- College savings plans. With these plans, saving for tuition means contributing to a tax-advantaged account similar to an IRA. You may get to choose the investments from a list provided by the plan administrator. In some college savings plans, the investment options change with the age of the beneficiary -- you'd want to choose safer investments as the student nears college age, and take more risks for higher returns when the student is younger. Unlike prepaid tuition plans, there is no guarantee that the funds will be sufficient to cover the beneficiary's education. You shoulder the risk, so the amount available for education expenses will be affected by the rate of return on the investments. College savings plans can be used to pay qualified expenses at any eligible institution.
What colleges are eligible?
Qualifying institutions must be accredited and eligible to participate in a student aid program administered by the U.S. Department of Education. They may be public, private or for-profit schools. They can be universities, colleges, vocational schools or other post-secondary institutions.
Where do you find plans?
You can find your state's plans by checking with the state treasurer's office or its website. If investing in your state's plan doesn't get you any special tax breaks, you'll want to compare plans from other states and choose one with a track record of excellent performance. Nevada, for example, offers exceptional plans to investors regardless of where they live. Steve George says, "Nevada provides an impressive array of plans to suit any parent's pocketbook, from our low price national Upromise College Savings Fund for those on a tight budget to premium advisor-sold plans to those designed for our military heroes. Two of Nevada's plans, Vanguard and USAA, are ranked in the top 10 nationally for performance." You can ask your investment advisor or visit sites, such as SavingForCollege.com, which ranks plans based on their historical returns.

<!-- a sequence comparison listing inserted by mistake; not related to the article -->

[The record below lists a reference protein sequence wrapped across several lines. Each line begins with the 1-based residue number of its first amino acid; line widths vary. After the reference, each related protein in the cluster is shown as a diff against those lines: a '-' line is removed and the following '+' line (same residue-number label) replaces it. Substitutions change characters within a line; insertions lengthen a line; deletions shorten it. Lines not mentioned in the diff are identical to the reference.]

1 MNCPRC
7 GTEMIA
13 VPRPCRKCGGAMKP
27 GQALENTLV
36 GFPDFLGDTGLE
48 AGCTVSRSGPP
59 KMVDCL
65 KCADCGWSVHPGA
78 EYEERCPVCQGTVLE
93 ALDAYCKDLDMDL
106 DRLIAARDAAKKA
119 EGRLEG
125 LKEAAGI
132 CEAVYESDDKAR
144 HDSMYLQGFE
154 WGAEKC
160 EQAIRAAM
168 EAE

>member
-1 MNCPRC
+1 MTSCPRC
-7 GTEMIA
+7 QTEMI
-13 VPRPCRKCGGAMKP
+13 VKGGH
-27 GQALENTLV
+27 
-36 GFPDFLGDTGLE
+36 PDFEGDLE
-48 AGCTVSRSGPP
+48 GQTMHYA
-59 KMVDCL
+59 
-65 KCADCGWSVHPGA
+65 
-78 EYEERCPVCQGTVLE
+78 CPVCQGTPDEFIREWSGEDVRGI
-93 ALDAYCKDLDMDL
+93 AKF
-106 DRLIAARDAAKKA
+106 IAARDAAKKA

What if your child decides to join a commune and write bad poetry instead of heading to college? What if you contributed enough for your daughter to go to Harvard and she opted for beauty school? What if your formerly wayward son unexpectedly wins a scholarship?
Few things are less predictable than teenagers, and the IRS understands this phenomenon. If your child decides college isn't her thing, you can move the funds into a sibling's account or designate another beneficiary with no penalty. In the unlikely event that any money remained after all your children were educated, you could let them use it for grad school, use it yourself, transfer it to another family member, or take it back and pay income taxes on the earnings plus a 10 percent penalty.
If your student chooses a cheaper school than you planned on, there will still be plenty of bills that qualify for tax-free withdrawals from the 529 plan -- including required fees, books, supplies and equipment. As long as your daughter attends school at least half-time, room and board count, too. And if she lives off campus, you can take a qualified withdrawal up to the cost of on-campus housing at that institution.
If your child is lucky enough to win a scholarship, you can take a penalty-free withdrawal from the 529 account up to the amount of the award. You would, however, have to pay federal and state income tax on the earnings portion of the withdrawal. So if your contributions totaled $20,000 and the account earned $5,000 in interest, one fifth of your withdrawal would be subject to tax.